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STORMWATER INFILTRATION AT THE SCALE OF AN INDIVIDUAL
RESIDENTIAL LOT IN NORTH CENTRAL FLORIDA
JUSTIN HAIG GREGORY
A THESIS PRESENTED TO THE GRADUATE SCHOOL
OF THE UNIVERSITY OF FLORIDA IN PARTIAL FULFILLMENT
OF THE REQUIREMENTS FOR THE DEGREE OF
MASTER OF ENGINEERING
UNIVERSITY OF FLORIDA
Justin Haig Gregory
This thesis is dedicated to Chase, Lucy, and Charlie Brown
Special thanks are given to my supervisory committee members (Michael Dukes,
Pierce Jones, and Grady Miller). Their constant encouragement and guidance were
invaluable. I would also like to thank Sharra and my family. There continued support and
enthusiasm for my work resulted in the successful completion of this thesis.
TABLE OF CONTENTS
ACKNOWLEDGMENT S .............. .................... iv
LI ST OF T ABLE S ............. ..... __ .............. vii...
LIST OF FIGURES ........._. ........_. ..............viii...
AB S TRAC T ..... ._ ................. ............_........x
1 INTRODUCTION ................. ...............1.......... ......
2 MEASURING INFILTRATION RATES .............. ...............3.....
Introducti on ................. ...............3.................
M easuring Infiltration............... ..............
Experimental Procedure............... ...............7
Re sults ................ ...............8.................
Conclusion ................ ...............8.................
3 EFFECT OF URBAN SOIL COMPACTION ON INFILTRATION ................... .....10
Introducti on ................. ...............10._ ___.......
Literature Review .............. .... ._ ...............11....
Methodology and Site Descriptions. ....__ ......_____ .......__ ............1
Re sults............. ...... ...............21....
Conclusion ............. ...... __ ...............32....
4 LOT-LEVEL STORMWATER MANAGEMENT PRACTISES TO INCREASE
INFILTRATION AND REDUCE RUNOFF ............. ...............41.....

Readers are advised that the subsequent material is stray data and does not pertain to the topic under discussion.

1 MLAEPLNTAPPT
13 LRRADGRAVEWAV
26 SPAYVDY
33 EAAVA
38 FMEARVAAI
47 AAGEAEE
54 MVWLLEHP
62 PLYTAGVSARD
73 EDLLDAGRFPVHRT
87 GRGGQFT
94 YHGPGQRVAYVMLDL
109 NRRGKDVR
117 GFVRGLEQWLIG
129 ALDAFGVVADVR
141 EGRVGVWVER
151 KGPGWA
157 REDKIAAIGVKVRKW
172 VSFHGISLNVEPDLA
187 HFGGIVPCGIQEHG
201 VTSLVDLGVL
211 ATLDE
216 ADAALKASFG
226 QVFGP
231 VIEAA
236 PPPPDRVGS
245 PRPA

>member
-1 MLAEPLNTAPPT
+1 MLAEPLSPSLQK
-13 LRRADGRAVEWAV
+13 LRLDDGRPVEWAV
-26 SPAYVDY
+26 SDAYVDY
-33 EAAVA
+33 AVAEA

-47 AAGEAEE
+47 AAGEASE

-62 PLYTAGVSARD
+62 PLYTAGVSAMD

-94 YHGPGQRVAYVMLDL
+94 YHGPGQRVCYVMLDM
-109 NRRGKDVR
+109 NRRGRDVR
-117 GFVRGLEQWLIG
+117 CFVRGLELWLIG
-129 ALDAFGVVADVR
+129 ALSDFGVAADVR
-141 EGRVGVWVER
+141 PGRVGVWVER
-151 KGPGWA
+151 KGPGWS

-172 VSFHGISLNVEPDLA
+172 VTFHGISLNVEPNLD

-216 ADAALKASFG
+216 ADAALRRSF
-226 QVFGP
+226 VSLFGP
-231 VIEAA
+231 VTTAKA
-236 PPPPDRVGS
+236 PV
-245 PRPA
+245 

Introducti on ................. ...............41.................
Literature Review ............... ...............41....
Pervious Pavement Evaluation .............. ...............50....
Soakaway Evaluation............... ...............5
Conclusion ................ ...............62.................
5 LOT LEVEL HYDROLOGICAL MODEL ................. ...............................68
Introducti on ................. ...............68.................
The System .............. ...............70....
Model Development .................... ... ......................7
Effectiveness of Promoting Lot Level Infiltration ......... ................. ...............76
6 CONCLU SION................ ..............9
LIST OF REFERENCES ............. ...... ._ ...............98....
BIOGRAPHICAL SKETCH ............. ......___ ...............104...
LIST OF TABLES
2-1. Statistical analysis of infiltration rates from three types of infiltration tests.............. .9
2-2. Results of ANOVA for measured infiltration rates using different testing
m ethodologies .............. ...............9.....
3-1. Predevelopment infiltration tests on the naturally wooded sites. ............. ................33
3-2. Predevelopment and post development infiltration rates for the front and back yard
on wooded site 2............... ...............34...
3-3. Infiltration rates, bulk density and CV from naturally wooded site 24, planted forest
site 818 and 857............... ...............34..
3-4. Paired t-test on infiltration rates and bulk density measurements for naturally